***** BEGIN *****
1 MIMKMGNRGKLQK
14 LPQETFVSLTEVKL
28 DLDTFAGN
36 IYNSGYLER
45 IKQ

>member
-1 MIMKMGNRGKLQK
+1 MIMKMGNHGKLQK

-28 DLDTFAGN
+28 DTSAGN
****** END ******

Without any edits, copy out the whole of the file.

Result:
1 MIMKMGNRGKLQK
14 LPQETFVSLTEVKL
28 DLDTFAGN
36 IYNSGYLER
45 IKQ

>member
-1 MIMKMGNRGKLQK
+1 MIMKMGNHGKLQK

-28 DLDTFAGN
+28 DTSAGN